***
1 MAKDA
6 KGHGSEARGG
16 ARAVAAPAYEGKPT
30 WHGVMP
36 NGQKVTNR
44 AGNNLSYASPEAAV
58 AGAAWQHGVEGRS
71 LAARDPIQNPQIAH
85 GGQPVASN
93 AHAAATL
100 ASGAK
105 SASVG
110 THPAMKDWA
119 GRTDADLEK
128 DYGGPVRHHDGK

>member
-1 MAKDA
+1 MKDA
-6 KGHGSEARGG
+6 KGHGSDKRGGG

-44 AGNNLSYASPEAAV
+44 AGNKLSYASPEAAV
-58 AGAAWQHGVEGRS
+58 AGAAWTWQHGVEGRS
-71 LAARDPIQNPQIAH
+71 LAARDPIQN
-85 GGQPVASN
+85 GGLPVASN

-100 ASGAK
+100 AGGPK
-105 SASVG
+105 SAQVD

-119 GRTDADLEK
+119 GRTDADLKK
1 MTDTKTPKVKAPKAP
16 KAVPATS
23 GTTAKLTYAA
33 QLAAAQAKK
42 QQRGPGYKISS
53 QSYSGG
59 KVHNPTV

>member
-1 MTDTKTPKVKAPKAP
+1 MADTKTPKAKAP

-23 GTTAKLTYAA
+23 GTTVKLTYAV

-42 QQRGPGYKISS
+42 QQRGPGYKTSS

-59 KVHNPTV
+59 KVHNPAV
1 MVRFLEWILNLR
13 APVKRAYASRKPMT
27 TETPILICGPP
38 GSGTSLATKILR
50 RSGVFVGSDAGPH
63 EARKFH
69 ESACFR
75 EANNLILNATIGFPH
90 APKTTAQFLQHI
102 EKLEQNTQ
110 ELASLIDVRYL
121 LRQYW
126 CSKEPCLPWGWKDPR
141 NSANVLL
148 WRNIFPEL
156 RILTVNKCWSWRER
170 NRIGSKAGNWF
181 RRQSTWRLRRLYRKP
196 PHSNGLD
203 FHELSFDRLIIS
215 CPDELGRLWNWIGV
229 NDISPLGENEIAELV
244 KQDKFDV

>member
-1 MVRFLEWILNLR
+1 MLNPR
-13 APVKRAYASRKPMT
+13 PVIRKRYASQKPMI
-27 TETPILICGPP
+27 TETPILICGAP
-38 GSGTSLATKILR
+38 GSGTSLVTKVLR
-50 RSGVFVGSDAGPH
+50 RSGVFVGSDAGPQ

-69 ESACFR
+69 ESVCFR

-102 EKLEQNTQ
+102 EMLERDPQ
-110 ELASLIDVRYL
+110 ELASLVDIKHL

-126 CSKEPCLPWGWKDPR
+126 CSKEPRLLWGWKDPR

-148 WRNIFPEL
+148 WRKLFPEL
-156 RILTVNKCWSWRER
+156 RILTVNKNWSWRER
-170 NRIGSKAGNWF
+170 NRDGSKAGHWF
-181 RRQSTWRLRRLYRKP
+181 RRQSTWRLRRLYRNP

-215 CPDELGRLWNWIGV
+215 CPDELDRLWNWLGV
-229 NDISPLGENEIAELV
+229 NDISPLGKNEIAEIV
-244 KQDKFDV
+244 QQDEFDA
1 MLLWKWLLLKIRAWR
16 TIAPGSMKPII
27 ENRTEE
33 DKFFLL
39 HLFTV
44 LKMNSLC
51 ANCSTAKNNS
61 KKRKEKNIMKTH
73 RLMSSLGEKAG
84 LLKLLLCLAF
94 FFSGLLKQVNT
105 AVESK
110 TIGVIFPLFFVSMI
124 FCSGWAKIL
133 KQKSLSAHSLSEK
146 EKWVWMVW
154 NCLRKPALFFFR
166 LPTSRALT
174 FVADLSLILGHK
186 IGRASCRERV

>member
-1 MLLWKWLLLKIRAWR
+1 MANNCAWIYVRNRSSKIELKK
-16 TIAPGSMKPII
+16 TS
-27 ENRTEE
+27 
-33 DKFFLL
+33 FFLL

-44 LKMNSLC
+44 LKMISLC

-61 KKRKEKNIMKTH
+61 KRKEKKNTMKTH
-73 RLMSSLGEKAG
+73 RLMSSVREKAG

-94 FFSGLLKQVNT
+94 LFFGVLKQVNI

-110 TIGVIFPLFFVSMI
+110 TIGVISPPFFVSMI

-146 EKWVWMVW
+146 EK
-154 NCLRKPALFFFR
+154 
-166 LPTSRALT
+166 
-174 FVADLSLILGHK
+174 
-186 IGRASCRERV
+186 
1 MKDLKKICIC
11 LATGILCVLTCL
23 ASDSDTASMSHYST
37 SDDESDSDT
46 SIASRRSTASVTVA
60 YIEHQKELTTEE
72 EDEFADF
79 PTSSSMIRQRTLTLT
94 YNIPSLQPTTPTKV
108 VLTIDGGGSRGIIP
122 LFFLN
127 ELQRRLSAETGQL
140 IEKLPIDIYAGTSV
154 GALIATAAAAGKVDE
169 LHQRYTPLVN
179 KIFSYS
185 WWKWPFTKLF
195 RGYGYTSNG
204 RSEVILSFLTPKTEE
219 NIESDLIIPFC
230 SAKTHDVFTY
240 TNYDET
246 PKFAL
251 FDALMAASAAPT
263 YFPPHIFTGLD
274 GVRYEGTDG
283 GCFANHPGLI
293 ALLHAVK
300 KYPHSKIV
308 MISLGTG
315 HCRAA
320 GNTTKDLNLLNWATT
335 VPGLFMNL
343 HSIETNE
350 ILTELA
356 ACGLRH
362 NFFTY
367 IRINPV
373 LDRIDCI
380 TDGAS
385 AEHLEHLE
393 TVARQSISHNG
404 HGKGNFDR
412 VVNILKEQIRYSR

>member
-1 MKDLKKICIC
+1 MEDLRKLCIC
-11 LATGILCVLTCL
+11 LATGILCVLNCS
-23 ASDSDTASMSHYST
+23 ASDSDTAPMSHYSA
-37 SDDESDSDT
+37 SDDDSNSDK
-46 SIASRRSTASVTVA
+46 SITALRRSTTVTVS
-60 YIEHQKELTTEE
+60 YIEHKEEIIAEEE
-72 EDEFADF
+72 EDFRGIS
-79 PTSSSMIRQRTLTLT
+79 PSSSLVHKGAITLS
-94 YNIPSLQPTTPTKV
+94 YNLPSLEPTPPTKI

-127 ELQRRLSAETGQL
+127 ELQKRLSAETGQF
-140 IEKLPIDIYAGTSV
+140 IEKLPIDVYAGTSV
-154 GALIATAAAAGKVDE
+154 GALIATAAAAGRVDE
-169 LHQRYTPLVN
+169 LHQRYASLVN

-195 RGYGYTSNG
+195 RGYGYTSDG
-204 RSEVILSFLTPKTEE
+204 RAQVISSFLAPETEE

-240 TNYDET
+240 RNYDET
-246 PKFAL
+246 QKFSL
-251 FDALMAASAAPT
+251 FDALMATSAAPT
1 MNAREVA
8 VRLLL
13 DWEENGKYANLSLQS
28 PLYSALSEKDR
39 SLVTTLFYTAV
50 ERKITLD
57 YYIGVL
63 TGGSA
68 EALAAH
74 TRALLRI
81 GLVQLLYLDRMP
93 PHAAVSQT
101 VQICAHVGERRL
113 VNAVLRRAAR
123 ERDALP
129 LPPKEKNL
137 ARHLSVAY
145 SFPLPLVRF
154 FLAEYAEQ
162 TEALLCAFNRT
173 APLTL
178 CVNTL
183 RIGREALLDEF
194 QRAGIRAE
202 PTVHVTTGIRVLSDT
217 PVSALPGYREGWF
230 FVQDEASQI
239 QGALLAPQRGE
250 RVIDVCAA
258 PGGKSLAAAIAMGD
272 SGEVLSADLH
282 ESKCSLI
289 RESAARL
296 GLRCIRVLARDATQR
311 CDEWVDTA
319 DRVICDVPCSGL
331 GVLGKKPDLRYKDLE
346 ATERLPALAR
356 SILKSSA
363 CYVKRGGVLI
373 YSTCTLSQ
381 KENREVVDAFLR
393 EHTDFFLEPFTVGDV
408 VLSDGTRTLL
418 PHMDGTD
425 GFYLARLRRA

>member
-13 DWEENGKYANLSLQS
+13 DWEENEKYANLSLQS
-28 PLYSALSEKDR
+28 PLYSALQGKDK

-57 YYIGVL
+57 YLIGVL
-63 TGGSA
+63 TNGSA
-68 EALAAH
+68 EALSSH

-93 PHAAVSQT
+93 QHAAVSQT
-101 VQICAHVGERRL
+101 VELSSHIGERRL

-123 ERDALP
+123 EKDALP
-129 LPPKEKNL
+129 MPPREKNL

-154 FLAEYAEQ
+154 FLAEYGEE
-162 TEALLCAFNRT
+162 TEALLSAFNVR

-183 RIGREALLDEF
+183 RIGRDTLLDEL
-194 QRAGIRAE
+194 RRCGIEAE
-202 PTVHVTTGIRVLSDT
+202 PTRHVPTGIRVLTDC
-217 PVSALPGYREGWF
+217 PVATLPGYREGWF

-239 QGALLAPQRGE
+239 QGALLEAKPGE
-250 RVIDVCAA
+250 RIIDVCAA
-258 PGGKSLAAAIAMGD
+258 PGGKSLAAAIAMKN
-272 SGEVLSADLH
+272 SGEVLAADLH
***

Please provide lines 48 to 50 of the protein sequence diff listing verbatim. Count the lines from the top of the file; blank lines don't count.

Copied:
+42 QQRGPGYKTSS

-59 KVHNPTV
+59 KVHNPAV